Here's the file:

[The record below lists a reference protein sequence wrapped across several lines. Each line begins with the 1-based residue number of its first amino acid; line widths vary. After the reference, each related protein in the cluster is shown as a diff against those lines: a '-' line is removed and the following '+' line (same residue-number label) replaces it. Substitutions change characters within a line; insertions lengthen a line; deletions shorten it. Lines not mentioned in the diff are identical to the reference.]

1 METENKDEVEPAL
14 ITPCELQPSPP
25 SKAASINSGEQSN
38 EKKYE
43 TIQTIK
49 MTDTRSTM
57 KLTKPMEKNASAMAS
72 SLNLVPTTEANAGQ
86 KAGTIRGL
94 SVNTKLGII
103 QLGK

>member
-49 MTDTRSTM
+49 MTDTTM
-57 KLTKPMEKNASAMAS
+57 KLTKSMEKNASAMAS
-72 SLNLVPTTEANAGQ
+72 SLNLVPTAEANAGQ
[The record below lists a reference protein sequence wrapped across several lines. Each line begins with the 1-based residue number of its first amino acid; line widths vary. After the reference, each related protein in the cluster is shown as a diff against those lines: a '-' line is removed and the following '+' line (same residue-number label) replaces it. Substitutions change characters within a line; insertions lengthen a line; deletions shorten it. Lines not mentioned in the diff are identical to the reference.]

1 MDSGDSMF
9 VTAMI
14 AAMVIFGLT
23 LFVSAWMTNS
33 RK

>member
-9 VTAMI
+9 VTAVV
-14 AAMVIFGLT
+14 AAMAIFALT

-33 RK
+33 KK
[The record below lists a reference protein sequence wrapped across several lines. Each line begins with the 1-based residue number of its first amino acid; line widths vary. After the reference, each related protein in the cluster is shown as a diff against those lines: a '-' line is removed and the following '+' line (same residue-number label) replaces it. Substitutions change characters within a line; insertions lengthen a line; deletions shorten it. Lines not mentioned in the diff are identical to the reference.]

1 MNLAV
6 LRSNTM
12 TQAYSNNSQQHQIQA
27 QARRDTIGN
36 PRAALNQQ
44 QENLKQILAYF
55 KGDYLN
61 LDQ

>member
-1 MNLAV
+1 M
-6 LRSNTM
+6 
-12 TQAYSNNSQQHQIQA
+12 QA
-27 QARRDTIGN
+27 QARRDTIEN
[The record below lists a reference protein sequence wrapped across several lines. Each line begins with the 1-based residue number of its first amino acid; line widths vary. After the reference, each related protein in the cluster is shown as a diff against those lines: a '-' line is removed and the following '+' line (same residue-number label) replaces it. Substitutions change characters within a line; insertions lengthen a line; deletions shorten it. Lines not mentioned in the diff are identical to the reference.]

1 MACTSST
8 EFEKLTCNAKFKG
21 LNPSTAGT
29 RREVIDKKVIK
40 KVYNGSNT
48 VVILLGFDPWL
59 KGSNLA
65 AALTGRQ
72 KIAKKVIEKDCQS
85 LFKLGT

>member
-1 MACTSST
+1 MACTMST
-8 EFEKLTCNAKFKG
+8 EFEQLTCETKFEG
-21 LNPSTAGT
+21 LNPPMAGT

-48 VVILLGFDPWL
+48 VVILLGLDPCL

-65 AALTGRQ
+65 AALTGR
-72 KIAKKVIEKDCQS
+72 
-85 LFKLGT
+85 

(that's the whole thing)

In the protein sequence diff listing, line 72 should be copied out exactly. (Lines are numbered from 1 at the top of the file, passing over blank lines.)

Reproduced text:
+65 AALTGR